Best and worst used 4x4s 2020
Tempted by the idea of a used 4x4? Then these are the models you should be considering – and the ones that are best avoided...
7. Volvo XC90
If you need a big seven-seater, the Volvo XC90 is a car you can buy with your head as well as your heart. Not only can it seat seven in reasonable comfort, but there’s still enough room behind the third-row seats for a decent amount of luggage.
True, the ride can be unsettled on rougher road surfaces and the tablet-style infotainment system is rather fiddly. However, the XC90 is good to drive, nicely finished and wonderfully stylish inside and out. It'll impress the neighbours and it's a used car bargain.
There have been a number of recalls during its life, including for cracked fuel hoses, airbags that might not deploy in a collision and even problems with the vehicle connectivity module, that will prevent your location from being sent to the emergency services. So, make sure any necessary remedial work has been carried out.
We found: 2016 Volvo XC90 2.0 D5 Momentum, 51,553 miles, £24,994
The original Q5 was a hugely successful car for Audi. It smashed all its sales targets and became the best-selling model in its class – and Audi’s best-seller –for many years in a row. This second-generation version has also proved to be immensely popular and is one of the best SUVs you can buy, new or used.
It's smooth, refined and incredibly classy inside and out. It drives superbly, is well equipped and spacious and practical, too. With quattro four-wheel drive there's plenty of traction, and the Q5 is stable and smooth riding. It's so good and so popular that the only stumbling block is its relatively high used prices, but it's a car that's definitely worth that premium.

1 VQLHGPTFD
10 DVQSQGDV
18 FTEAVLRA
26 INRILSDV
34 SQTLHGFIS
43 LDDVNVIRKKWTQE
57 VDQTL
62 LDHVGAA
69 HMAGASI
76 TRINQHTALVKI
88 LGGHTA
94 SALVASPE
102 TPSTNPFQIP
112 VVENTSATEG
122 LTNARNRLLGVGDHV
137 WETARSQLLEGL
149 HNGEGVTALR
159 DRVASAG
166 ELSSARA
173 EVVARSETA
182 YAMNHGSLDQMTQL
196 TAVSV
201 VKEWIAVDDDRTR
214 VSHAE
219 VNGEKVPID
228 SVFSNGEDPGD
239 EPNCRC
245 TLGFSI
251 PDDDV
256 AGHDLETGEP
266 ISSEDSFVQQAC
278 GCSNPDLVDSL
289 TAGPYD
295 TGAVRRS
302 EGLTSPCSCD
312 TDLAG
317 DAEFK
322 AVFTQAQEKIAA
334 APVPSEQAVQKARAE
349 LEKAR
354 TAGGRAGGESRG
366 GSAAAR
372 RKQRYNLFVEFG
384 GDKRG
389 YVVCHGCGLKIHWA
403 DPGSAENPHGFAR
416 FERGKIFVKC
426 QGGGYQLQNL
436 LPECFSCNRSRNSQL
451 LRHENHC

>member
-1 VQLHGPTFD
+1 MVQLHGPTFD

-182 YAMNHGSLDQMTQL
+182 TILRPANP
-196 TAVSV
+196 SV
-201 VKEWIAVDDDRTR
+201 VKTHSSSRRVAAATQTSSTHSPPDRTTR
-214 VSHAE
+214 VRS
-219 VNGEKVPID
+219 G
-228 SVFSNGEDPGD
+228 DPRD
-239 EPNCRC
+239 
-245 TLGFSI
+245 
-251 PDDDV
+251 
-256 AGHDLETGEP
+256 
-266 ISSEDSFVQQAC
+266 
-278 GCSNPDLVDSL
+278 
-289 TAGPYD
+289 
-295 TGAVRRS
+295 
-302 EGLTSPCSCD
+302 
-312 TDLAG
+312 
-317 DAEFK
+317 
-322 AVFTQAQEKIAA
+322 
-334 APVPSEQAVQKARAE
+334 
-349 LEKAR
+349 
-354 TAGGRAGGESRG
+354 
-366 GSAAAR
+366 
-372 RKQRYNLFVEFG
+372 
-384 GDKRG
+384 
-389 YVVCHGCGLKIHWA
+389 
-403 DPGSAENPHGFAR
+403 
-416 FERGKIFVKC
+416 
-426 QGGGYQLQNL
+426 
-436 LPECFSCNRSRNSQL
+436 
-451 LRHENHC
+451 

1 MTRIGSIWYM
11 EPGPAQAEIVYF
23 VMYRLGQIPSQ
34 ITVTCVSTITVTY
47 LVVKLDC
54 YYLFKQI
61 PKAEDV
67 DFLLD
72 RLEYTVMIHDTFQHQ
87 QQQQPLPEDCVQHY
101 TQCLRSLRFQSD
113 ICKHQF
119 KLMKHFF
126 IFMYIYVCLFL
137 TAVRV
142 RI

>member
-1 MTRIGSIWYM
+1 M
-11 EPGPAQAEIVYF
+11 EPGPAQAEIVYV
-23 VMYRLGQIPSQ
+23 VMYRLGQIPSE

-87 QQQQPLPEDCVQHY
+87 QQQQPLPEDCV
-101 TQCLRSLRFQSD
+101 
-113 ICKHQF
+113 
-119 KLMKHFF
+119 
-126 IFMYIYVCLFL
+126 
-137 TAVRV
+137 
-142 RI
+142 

5. Skoda Karoq
The Skoda Karoq is a fantastic family SUV, with compact dimensions that make it easy to handle around town, and a practical and versatile interior that gives it the capability to carry everything you need. Plus, the Karoq's raised ride height and large window area help to give the driver great all-around visibility.
The 1.0-litre petrol engine is great for those on a budget, but you'll need a 2.0-litre diesel or the 2.0-litre petrol if you want four-wheel drive. In any case, the diesel is great if you do loads of miles every year, and the additional torque helps when you’ve got a full complement of passengers and luggage. Automatic gearboxes can be hesitant when pulling away from a standstill, but are smooth once up to speed.